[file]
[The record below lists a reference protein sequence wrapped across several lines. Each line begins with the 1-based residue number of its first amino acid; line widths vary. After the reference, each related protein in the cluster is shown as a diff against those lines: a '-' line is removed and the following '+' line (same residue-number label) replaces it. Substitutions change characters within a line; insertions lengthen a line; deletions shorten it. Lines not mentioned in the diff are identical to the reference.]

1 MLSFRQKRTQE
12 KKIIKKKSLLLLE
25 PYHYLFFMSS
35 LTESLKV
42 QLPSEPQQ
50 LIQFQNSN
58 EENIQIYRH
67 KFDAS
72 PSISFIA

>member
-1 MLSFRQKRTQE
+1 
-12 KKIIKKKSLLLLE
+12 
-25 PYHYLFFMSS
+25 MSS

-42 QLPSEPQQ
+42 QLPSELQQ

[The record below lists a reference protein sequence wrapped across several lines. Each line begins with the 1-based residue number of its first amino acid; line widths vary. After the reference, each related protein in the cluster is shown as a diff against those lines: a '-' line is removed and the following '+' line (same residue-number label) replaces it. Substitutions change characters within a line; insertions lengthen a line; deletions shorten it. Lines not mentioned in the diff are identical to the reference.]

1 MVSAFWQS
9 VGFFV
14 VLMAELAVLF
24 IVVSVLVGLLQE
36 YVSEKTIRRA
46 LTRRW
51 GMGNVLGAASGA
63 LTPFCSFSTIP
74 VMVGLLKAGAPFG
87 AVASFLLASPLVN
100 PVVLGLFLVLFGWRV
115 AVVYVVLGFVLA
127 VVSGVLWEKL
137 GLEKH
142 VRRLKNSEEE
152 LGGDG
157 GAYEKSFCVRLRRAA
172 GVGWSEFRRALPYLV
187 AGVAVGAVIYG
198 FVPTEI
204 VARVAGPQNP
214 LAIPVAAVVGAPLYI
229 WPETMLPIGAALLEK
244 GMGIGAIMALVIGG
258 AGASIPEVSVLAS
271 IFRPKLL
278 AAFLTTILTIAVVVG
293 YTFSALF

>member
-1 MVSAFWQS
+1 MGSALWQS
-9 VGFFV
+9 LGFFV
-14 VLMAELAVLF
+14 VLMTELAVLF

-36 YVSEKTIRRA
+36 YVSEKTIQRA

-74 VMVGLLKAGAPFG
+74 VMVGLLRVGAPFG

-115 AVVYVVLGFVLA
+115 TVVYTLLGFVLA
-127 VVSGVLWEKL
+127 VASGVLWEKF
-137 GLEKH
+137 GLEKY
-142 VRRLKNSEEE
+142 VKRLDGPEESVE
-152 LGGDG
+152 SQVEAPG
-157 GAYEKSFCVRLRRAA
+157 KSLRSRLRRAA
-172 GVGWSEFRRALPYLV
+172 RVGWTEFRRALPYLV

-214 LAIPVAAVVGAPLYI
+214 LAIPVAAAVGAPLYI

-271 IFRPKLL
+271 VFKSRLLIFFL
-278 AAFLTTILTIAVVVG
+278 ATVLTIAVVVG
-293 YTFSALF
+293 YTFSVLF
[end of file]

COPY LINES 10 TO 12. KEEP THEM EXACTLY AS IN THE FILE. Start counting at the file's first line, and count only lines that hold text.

72 PSISFIA

>member
-1 MLSFRQKRTQE